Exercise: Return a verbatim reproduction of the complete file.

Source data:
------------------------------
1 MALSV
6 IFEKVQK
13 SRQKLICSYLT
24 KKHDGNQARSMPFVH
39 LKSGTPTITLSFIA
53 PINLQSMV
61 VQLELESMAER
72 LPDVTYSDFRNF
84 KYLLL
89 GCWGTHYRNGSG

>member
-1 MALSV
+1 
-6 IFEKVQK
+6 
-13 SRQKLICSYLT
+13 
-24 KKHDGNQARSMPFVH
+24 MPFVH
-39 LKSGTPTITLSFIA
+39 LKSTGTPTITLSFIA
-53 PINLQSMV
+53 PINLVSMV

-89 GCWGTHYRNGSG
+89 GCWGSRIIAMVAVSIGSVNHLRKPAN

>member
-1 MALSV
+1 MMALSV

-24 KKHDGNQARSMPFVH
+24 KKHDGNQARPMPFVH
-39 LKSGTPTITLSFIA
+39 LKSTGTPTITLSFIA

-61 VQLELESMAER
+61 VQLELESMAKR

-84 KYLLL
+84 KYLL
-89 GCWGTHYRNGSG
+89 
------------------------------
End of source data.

1 MALSV
6 IFEKVQK
13 SRQKLICSYLT
24 KKHDGNQARSMPFVH
39 LKSGTPTITLSFIA
53 PINLQSMV
61 VQLELESMAER
72 LPDVTYSDFRNF
84 KYLLL
89 GCWGTHYRNGSG

>member
-1 MALSV
+1 
-6 IFEKVQK
+6 
-13 SRQKLICSYLT
+13 
-24 KKHDGNQARSMPFVH
+24 MPFVH
-39 LKSGTPTITLSFIA
+39 LKSTGTPTITLSFIA
-53 PINLQSMV
+53 PINLVSMV

-89 GCWGTHYRNGSG
+89 GCWGSRIIAMVAVSIGSVNHLRKPAN

>member
-1 MALSV
+1 MMALSV

-24 KKHDGNQARSMPFVH
+24 KKHDGNQARPMPFVH
-39 LKSGTPTITLSFIA
+39 LKSTGTPTITLSFIA

-61 VQLELESMAER
+61 VQLELESMAKR

-84 KYLLL
+84 KYLL
-89 GCWGTHYRNGSG
+89 